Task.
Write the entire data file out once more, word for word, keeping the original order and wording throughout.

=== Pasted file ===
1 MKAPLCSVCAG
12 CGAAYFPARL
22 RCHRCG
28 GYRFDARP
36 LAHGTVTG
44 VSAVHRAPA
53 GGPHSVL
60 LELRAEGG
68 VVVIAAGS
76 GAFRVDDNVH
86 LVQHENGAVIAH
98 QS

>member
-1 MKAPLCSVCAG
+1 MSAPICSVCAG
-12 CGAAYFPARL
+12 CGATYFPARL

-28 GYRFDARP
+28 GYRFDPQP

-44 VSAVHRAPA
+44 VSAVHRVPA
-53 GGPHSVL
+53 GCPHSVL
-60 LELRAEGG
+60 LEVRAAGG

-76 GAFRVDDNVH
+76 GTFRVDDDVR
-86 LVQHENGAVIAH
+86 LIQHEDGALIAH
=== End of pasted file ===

1 MKAPLCSVCAG
12 CGAAYFPARL
22 RCHRCG
28 GYRFDARP
36 LAHGTVTG
44 VSAVHRAPA
53 GGPHSVL
60 LELRAEGG
68 VVVIAAGS
76 GAFRVDDNVH
86 LVQHENGAVIAH
98 QS

>member
-1 MKAPLCSVCAG
+1 MSAPICSVCAG
-12 CGAAYFPARL
+12 CGATYFPARL

-28 GYRFDARP
+28 GYRFDPQP

-44 VSAVHRAPA
+44 VSAVHRVPA
-53 GGPHSVL
+53 GCPHSVL
-60 LELRAEGG
+60 LEVRAAGG

-76 GAFRVDDNVH
+76 GTFRVDDDVR
-86 LVQHENGAVIAH
+86 LIQHEDGALIAH